Personal profile


Dr. Angie Ngọc Trần was born and raised in Saigon, Vietnam, from which she escaped by boat at seventeen, settling in southern California. After her undergraduate years at CSU Long Beach, she obtained a master’s degree in developmental economics and then a doctorate in political economy at the University of Southern California. She joined the CSU Monterey Bay faculty, where she has been teaching for over 26 years and counting! An activist scholar, she has researched and published on transnational labor migration and resistance in Vietnam, Malaysia, the US and Mexico, aiming toward future comparative studies on global labor migration patterns.
Her research interests and publications include critical perspectives on Corporate Social Responsibility (CSR), impacts of multi-stakeholder negotiations on labor-management-state relations in Vietnam, the complex role of labor newspapers in Vietnam, and implications of international trade agreements on labor unions and workers. Her 2022 book, Ethnic Dissent and Empowerment: Economic Migration between Vietnam and Malaysia, integrates ethnicity, class, gender, religion, cultural resources, and third space of dissent and empowerment of five different ethnic groups in Vietnam: the Kinh, Hoa, Chăm Muslims, Khmer and Hrê, while working as guestworkers in Malaysia and after they return and resume their lives in Vietnam.
During Covid-19, she published articles that exposed the vulnerabilities and the recruitment system that exploit the Vietnamese female domestic workers in Saudi Arabia and their forms of resistance where they worked and after they returned to Vietnam.A recently awarded grant from the Russell Sage Foundation to fund an expansion of her co-authored study with Dr. Lorenzo Covarrubias entitled “H-2A Mexican Agricultural Guestworkers: Navigating opportunities and risks in California and improving quality of life in Mexico” will allow them to travel to Mexico to gain a more comprehensive picture of the motivations and aspirations of both the migrant workers (back to their hometowns/villages) and their families, the use of remittances, the recruitment and training processes for H-2A farmguestworker visas, and the risks/opportunities they faced while working in California. The pilot study focused on the impacts of a modern-day guestworker program on the living and working conditions of agricultural workers (mostly ethnic groups from Mexico), who toil in the fields under the heat to harvest our foods on a short-term contractual basis and return to Mexico.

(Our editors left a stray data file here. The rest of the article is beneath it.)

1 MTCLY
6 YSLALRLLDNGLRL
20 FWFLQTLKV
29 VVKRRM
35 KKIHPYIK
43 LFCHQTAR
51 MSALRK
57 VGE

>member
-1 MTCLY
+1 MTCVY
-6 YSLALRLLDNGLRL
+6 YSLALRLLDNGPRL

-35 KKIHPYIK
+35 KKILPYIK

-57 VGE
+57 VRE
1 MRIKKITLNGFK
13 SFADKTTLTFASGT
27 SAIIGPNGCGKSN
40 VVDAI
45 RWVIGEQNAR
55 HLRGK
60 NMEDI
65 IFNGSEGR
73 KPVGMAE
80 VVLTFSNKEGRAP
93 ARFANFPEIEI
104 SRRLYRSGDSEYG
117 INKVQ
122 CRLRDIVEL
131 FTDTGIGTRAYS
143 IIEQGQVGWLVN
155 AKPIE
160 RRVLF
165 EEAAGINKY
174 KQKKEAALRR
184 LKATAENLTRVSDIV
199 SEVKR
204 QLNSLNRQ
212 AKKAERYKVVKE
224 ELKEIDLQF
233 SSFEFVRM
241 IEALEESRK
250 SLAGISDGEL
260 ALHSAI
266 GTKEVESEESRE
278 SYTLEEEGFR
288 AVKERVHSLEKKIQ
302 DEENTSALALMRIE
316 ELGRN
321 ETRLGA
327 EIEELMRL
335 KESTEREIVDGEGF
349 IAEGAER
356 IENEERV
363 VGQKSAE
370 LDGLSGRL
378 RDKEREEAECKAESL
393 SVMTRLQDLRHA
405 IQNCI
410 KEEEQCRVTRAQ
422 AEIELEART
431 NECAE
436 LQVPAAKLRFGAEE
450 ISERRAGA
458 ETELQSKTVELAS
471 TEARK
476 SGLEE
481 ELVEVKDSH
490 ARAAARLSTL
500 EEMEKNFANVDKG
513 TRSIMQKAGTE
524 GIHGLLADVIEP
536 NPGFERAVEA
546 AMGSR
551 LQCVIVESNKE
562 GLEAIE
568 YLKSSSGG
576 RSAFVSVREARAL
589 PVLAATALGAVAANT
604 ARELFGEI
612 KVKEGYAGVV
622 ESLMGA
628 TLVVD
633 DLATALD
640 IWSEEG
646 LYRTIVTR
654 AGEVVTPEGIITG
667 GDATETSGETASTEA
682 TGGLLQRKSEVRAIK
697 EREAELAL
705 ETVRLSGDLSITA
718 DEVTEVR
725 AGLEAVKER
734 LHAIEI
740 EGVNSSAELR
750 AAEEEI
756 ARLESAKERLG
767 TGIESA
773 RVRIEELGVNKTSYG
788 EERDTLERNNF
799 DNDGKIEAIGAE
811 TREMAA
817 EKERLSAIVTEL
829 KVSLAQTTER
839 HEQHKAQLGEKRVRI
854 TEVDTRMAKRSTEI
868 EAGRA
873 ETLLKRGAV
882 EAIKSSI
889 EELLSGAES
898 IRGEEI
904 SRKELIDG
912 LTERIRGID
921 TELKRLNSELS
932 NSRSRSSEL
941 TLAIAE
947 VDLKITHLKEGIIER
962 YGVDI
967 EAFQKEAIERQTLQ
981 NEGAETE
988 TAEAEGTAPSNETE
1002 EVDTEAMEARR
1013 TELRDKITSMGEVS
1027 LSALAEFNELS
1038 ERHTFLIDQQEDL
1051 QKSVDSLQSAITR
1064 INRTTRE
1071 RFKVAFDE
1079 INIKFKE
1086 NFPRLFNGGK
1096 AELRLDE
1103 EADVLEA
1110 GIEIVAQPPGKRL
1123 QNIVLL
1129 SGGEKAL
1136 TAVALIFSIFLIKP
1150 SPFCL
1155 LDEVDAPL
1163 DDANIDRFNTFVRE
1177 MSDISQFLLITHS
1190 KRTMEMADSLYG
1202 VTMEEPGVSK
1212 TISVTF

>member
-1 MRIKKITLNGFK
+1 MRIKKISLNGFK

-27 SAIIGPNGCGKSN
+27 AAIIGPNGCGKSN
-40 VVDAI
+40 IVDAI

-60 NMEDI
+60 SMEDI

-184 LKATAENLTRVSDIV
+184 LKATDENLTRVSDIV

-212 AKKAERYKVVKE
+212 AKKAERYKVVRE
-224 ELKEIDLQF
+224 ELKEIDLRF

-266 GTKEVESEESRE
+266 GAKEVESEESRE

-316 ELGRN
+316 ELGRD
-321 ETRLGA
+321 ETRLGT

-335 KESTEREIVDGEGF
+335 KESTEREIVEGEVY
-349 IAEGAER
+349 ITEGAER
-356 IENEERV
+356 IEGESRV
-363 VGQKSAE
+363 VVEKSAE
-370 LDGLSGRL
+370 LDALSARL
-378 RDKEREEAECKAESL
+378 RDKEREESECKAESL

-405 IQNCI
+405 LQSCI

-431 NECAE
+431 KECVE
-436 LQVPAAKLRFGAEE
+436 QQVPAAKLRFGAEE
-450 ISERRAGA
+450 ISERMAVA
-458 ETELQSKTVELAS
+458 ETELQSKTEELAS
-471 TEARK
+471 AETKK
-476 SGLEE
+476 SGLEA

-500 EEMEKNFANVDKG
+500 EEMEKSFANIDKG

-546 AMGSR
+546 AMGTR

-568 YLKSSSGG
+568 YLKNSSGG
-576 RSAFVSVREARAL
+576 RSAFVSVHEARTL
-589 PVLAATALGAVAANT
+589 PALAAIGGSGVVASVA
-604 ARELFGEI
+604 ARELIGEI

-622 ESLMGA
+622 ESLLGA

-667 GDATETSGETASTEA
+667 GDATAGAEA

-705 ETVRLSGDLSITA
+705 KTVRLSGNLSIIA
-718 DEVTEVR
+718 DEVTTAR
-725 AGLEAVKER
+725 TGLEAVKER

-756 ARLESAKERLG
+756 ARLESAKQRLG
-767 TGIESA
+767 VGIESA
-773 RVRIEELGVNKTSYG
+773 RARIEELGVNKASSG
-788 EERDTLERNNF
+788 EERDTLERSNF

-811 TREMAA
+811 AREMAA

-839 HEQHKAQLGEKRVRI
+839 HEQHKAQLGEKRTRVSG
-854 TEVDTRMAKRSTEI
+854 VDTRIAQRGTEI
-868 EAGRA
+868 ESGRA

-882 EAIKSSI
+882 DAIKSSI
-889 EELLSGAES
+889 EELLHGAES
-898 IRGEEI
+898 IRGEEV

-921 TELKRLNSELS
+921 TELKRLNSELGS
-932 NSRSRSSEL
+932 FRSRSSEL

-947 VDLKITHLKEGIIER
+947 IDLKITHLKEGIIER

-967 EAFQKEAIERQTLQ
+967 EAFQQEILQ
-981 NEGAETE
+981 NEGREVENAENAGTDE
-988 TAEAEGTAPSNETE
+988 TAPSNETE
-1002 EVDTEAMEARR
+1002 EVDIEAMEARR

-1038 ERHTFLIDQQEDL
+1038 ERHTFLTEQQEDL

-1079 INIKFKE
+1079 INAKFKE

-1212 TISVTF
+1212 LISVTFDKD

She brings her life experiences and her research findings into her classroom through courses in history of economic thought, global economics, labor-based service learning, global migrant workers, critical perspectives on CSR, research methodologies, and the US in Vietnam and Asia-Pacific among others.
She is active in in local social justice movements such as organizing and speaking at the April 24, 2021 rally opposing hatred against Asians, Asian-Americans and Pacific Islanders in Monterey, founding the Monterey County’s Coalition for Asian Justice, and participating in the Black Lives Matter movement and the Seaside Village Project. She is also active in her union, the California Faculty Association, and in contributing to Diverse Perspectives, a publication of CSUMB-Office of Inclusive Excellence and Sustainability. She continues to support transnational social justice causes.


  • Labor and Employment Law
  • Political Economy
  • Asian Studies